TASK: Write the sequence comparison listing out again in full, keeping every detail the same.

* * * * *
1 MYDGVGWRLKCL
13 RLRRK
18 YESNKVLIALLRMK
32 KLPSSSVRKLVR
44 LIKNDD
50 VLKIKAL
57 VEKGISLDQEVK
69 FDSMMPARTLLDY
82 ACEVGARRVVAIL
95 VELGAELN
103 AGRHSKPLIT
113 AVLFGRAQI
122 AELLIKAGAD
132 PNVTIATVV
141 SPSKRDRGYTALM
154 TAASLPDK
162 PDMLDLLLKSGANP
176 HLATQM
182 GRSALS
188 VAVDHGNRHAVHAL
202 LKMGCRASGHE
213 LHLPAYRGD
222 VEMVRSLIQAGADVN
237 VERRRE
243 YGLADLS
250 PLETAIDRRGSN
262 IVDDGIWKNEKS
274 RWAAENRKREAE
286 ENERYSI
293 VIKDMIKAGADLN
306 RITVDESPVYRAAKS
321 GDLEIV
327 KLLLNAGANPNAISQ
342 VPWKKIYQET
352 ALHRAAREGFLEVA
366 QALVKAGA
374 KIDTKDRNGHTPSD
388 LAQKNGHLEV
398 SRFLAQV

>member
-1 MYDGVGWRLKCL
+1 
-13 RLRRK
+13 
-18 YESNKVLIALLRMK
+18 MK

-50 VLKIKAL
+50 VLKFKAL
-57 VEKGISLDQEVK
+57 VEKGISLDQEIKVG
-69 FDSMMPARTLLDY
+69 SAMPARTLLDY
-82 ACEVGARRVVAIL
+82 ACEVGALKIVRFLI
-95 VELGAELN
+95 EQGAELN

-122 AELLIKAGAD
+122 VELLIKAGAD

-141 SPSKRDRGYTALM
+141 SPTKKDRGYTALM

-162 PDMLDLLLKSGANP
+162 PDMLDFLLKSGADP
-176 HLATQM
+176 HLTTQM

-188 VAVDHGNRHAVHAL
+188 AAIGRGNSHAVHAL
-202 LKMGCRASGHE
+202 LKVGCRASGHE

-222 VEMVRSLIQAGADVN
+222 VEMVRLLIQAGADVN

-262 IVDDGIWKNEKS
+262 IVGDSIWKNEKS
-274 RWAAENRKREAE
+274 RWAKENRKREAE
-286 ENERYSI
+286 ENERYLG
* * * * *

1 MYDGVGWRLKCL
13 RLRRK
18 YESNKVLIALLRMK
32 KLPSSSVRKLVR
44 LIKNDD
50 VLKIKAL
57 VEKGISLDQEVK
69 FDSMMPARTLLDY
82 ACEVGARRVVAIL
95 VELGAELN
103 AGRHSKPLIT
113 AVLFGRAQI
122 AELLIKAGAD
132 PNVTIATVV
141 SPSKRDRGYTALM
154 TAASLPDK
162 PDMLDLLLKSGANP
176 HLATQM
182 GRSALS
188 VAVDHGNRHAVHAL
202 LKMGCRASGHE
213 LHLPAYRGD
222 VEMVRSLIQAGADVN
237 VERRRE
243 YGLADLS
250 PLETAIDRRGSN
262 IVDDGIWKNEKS
274 RWAAENRKREAE
286 ENERYSI
293 VIKDMIKAGADLN
306 RITVDESPVYRAAKS
321 GDLEIV
327 KLLLNAGANPNAISQ
342 VPWKKIYQET
352 ALHRAAREGFLEVA
366 QALVKAGA
374 KIDTKDRNGHTPSD
388 LAQKNGHLEV
398 SRFLAQV

>member
-1 MYDGVGWRLKCL
+1 
-13 RLRRK
+13 
-18 YESNKVLIALLRMK
+18 MK

-50 VLKIKAL
+50 VLKFKAL
-57 VEKGISLDQEVK
+57 VEKGISLDQEIKVG
-69 FDSMMPARTLLDY
+69 SAMPARTLLDY
-82 ACEVGARRVVAIL
+82 ACEVGALKIVRFLI
-95 VELGAELN
+95 EQGAELN

-122 AELLIKAGAD
+122 VELLIKAGAD

-141 SPSKRDRGYTALM
+141 SPTKKDRGYTALM

-162 PDMLDLLLKSGANP
+162 PDMLDFLLKSGADP
-176 HLATQM
+176 HLTTQM

-188 VAVDHGNRHAVHAL
+188 AAIGRGNSHAVHAL
-202 LKMGCRASGHE
+202 LKVGCRASGHE

-222 VEMVRSLIQAGADVN
+222 VEMVRLLIQAGADVN

-262 IVDDGIWKNEKS
+262 IVGDSIWKNEKS
-274 RWAAENRKREAE
+274 RWAKENRKREAE
-286 ENERYSI
+286 ENERYLG